Latest Kaiser Health News Stories
Congress is leaving for its annual summer break having accomplished far more than many expected, including, barring unforeseen snags, a bill to address the cost of prescription drugs for Medicare beneficiaries and extend the enhanced subsidies for insurance premiums under the Affordable Care Act. Meanwhile, the abortion issue continues to roil the nation as Indiana becomes the first state to ban the procedure in almost all cases since the Supreme Court overruled the constitutional right to abortion in June. Alice Miranda Ollstein of Politico, Sarah Karlin-Smith of the Pink Sheet, and Rachel Cohrs of Stat join KHN’s Julie Rovner to discuss these issues and more.
Under the Medicare drug negotiations provisions in the reconciliation bill, the federal government would see its outlays reduced by about $300 billion. That reduction wouldn’t result from cuts in benefits. Instead, Medicare would be empowered to leverage its market power to pay lower prices for certain drugs.
KHN chief Washington correspondent Julie Rovner discusses the Senate Democrats’ plans to let Medicare negotiate some drug prices, cap out-of-pocket drug costs for seniors, and fund enhanced subsides for ACA marketplace health plans.
Private equity firms are seeing opportunities for profit in hospice care, once the domain of nonprofit organizations. The investment companies are transforming the industry — and might be jeopardizing patient care — in the process.
The advocacy group American Commitment said empowering Medicare to negotiate drug prices would raid it of billions of dollars. Drug pricing experts say that that’s not the case and that such policies would instead reduce costs for the Medicare program and seniors.
Two things happened in Washington this week that were inevitable: President Joe Biden tested positive for covid-19, and the Senate agreed to move forward on a budget bill that includes only a sliver of what Biden hoped it would. Still, the bill to allow Medicare to negotiate some drug prices, cap out-of-pocket drug costs for seniors, and extend temporary subsidies for Affordable Care Act insurance premiums would represent a major step if Democrats can get it across the finish line. Meanwhile, abortion battles continue to escalate around the country, with Texas leading the way in restrictions. Shefali Luthra of The 19th, Joanne Kenen of the Johns Hopkins Bloomberg School of Public Health and Politico, and Rachel Cohrs of Stat join KHN’s Julie Rovner to discuss these issues and more. Also this week, Rovner interviews Dr. Jack Resneck Jr., the new president of the American Medical Association.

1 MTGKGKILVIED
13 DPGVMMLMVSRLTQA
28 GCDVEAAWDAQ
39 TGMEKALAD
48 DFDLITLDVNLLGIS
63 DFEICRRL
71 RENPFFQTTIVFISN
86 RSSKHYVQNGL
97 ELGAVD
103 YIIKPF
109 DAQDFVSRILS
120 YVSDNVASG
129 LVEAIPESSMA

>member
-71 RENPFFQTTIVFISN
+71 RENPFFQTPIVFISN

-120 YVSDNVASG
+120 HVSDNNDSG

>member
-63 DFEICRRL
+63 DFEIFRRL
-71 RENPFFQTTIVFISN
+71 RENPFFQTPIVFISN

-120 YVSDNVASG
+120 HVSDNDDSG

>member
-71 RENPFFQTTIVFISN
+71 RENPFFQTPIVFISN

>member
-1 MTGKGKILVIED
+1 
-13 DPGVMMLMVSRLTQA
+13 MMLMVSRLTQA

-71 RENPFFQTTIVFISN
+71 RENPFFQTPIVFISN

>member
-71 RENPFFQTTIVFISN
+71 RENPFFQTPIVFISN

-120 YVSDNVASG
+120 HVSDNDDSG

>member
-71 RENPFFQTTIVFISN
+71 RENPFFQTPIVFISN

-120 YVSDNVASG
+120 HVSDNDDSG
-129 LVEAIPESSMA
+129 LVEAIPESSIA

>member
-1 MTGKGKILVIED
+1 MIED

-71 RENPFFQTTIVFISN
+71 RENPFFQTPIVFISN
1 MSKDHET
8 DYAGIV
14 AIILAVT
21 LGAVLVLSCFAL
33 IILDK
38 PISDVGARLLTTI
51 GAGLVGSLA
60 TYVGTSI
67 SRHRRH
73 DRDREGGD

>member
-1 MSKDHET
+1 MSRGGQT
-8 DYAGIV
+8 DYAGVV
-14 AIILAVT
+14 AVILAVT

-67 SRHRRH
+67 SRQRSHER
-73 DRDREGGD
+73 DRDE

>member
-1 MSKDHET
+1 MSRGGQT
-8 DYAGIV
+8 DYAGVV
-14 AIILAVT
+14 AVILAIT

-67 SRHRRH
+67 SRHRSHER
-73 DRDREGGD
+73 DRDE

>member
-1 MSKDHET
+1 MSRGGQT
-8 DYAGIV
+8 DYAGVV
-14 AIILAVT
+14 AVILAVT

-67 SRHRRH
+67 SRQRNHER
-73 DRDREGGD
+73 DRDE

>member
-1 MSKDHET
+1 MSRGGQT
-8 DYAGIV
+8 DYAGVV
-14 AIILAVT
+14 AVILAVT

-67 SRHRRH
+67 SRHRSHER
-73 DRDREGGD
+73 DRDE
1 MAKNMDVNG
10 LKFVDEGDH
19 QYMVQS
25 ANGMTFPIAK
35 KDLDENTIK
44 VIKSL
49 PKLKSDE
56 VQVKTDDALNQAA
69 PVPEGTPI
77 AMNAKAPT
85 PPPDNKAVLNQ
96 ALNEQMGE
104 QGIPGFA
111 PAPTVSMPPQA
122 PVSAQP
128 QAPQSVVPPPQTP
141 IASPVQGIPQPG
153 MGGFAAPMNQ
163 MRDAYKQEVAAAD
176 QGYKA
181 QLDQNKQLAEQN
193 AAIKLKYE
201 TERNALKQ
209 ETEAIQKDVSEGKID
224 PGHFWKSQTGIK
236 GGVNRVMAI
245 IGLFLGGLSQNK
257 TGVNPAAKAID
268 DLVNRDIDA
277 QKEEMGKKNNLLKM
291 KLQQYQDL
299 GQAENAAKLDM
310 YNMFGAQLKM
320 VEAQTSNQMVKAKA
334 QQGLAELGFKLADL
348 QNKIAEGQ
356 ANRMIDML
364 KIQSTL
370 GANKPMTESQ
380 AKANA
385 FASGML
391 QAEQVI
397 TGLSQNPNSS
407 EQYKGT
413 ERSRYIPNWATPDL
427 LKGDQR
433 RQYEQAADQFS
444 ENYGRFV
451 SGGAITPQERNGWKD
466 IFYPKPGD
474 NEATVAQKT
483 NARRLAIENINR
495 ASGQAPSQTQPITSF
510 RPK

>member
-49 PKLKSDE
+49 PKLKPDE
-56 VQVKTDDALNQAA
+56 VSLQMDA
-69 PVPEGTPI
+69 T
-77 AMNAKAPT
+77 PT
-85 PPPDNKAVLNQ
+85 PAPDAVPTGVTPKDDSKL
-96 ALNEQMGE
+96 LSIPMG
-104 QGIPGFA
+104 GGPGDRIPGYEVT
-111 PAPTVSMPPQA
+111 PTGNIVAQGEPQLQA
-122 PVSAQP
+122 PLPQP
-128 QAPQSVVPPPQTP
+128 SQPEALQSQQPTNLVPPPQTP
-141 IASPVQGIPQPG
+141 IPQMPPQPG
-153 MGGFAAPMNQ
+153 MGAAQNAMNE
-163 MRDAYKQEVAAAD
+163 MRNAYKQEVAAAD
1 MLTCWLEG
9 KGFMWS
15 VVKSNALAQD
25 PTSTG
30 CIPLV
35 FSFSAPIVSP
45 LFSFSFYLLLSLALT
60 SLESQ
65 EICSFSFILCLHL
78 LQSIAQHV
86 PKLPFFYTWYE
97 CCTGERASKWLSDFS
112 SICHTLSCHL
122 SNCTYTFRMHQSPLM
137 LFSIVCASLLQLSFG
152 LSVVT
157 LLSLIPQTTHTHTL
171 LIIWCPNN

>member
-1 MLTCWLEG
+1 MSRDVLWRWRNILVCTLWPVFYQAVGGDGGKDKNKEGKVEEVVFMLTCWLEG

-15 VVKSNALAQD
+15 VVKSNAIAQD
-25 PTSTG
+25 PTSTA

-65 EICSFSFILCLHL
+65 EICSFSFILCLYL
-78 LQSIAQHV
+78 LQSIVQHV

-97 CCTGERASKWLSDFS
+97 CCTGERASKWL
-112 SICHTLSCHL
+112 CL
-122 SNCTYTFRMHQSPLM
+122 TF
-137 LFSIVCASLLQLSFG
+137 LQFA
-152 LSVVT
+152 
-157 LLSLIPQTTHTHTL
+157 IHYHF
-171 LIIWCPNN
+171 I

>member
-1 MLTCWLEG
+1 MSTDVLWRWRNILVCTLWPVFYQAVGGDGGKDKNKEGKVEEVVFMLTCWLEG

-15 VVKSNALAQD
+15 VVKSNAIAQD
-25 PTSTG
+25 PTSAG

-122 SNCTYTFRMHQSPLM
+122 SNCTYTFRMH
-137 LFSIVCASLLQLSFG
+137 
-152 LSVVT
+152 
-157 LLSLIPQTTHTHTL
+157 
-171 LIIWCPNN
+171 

A rapidly changing landscape for abortion has left patients, providers, employers, and lawmakers alike wondering what is and is not legal and what to do next. Meanwhile, Democrats in Congress have resumed negotiations on legislation to lower drug prices and, potentially, continue expanded insurance subsidies for the Affordable Care Act. Alice Miranda Ollstein of Politico, Tami Luhby of CNN, and Sandhya Raman of CQ Roll Call join KHN’s Julie Rovner to discuss these issues and more. Plus, for extra credit, the panelists recommend their favorite health policy stories of the week they think you should read, too.
A new federal rescue program that pays rural hospitals to shutter underused inpatient units and focus solely on emergency rooms and outpatient care hasn’t generated much interest yet.